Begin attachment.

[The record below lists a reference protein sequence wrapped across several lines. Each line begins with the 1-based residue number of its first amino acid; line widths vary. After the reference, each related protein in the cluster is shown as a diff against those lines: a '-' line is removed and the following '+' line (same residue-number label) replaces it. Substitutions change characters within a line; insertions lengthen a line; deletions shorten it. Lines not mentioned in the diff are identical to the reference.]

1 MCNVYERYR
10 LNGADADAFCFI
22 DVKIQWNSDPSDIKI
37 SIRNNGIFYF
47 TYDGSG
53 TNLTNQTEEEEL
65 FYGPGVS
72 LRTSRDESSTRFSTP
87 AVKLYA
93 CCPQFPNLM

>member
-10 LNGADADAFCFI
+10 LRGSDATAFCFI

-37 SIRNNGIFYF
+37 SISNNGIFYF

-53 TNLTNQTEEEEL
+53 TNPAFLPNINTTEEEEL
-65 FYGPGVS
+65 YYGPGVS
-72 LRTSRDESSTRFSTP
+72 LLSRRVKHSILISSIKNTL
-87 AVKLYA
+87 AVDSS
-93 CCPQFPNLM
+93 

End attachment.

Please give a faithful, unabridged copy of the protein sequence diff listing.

[The record below lists a reference protein sequence wrapped across several lines. Each line begins with the 1-based residue number of its first amino acid; line widths vary. After the reference, each related protein in the cluster is shown as a diff against those lines: a '-' line is removed and the following '+' line (same residue-number label) replaces it. Substitutions change characters within a line; insertions lengthen a line; deletions shorten it. Lines not mentioned in the diff are identical to the reference.]

1 MCNVYERYR
10 LNGADADAFCFI
22 DVKIQWNSDPSDIKI
37 SIRNNGIFYF
47 TYDGSG
53 TNLTNQTEEEEL
65 FYGPGVS
72 LRTSRDESSTRFSTP
87 AVKLYA
93 CCPQFPNLM

>member
-10 LNGADADAFCFI
+10 LRGSDATAFCFI

-37 SIRNNGIFYF
+37 SISNNGIFYF

-53 TNLTNQTEEEEL
+53 TNPAFLPNINTTEEEEL
-65 FYGPGVS
+65 YYGPGVS
-72 LRTSRDESSTRFSTP
+72 LLSRRVKHSILISSIKNTL
-87 AVKLYA
+87 AVDSS
-93 CCPQFPNLM
+93 